Today, we have more than one college in every city that have specialized courses for filmmaking--the creative and technical courses mainly but not much for film production per se because it’s largely seen as a role which requires just money. I’m truly happy to note that the ratio of women to men in these filmmaking courses has only increased over the last decade.
I recall how a decade ago, I was given smart advice that to become a film producer, I needed more than just money and that I could perhaps go to Mumbai and try out as an Executive Producer first, as companies like Yashraj Films (Aditya Chopra) & Dharma Productions (Karan Johar) hired only women as EPs and casting directors. It's ten years since, and the number of women in cinema has quadrupled in the Hindi film industry, but it has not been the case here. The key deterrent in my humble opinion, is the undercurrent of patriarchy that seeps into everyday interactions with women. For starters, explaining the job of an Executive Producer to even your mother a few years ago, needed more than twenty minutes because nobody had heard of that job then. So, both my family and even some people in the film industry were clueless about its 'career graph'. The role wasn’t that of a director, cinematographer or heroine which were more visible, tangible elements of a film, and so, this job was not taken as seriously as it is now. Running a film production is akin to running your home: You have to take care of the finances (monthly budget/film budget), the people (family/cast and crew), the process (well being/filmmaking) and the product (the overall household/film). When a woman is expected to/automatically entrusted with running a family, isn’t she the more deserving candidate to run a film production?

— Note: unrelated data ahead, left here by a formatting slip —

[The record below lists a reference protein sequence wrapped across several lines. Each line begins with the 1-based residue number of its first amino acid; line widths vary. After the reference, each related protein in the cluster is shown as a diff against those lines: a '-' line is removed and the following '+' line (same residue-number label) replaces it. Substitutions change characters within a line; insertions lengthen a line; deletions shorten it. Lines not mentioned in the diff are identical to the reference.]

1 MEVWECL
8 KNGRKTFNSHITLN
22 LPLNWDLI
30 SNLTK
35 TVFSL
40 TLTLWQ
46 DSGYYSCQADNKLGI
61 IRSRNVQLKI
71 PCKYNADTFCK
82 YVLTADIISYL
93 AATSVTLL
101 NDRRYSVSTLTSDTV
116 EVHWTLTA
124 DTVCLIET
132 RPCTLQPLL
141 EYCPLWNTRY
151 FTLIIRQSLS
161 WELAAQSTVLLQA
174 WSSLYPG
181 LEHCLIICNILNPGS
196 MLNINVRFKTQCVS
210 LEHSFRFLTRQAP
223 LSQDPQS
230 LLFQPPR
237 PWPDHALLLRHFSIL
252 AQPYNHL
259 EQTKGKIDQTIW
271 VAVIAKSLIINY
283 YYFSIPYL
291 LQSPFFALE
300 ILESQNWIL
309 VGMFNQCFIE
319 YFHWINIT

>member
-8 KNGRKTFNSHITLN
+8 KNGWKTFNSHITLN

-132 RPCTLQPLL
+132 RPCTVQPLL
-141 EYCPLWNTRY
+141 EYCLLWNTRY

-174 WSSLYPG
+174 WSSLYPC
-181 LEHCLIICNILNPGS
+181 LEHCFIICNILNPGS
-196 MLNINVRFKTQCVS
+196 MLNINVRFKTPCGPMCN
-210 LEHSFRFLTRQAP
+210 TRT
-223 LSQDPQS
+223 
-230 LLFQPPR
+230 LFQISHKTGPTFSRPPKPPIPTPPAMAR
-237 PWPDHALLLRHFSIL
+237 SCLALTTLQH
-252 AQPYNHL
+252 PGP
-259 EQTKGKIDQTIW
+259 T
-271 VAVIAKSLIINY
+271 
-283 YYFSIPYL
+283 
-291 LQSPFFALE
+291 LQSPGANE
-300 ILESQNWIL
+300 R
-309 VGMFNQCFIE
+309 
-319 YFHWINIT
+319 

Of course, only talent and experience can tell whether a man or woman is a better fit for the job and a film has many more departments which require HR skills of completely diverse proportions to that of handling just relatives, but the metaphor still holds true. Also, in general, the perception of old school naysayers in any field of work is to segregate women to mere execution, and not deal-making which is where the whole project begins. Today, we have women who are emerging as skilled negotiators for getting finance for a film and are able to negotiate the sale of a film as well, be it for distribution or satellite or for determining the business for an upcoming film. The number of women in these fields can again be counted with one hand but this is a specialized aspect of filmmaking and it requires networking and insight. Aditi Ravindranath is a name I can instantly recall a woman who can handle this field of work in cinema with as much skill as any man.
Today, we also have women in cinema who are getting beyond being creative (as writers and directors) or being behind the camera (cinematographers, choreographers, editors, sound engineers, make up artistes, costume designers, EPs, music directors—need more here as well, as I can only think of Bavatharini and Shruti Haasan...) We need them to also become producers and IPR owners. Here again, the count of women to men is few only but I’m glad to say that most of us are the early birds who have taken flight, in the hope that some day soon, our flock will fill the sky.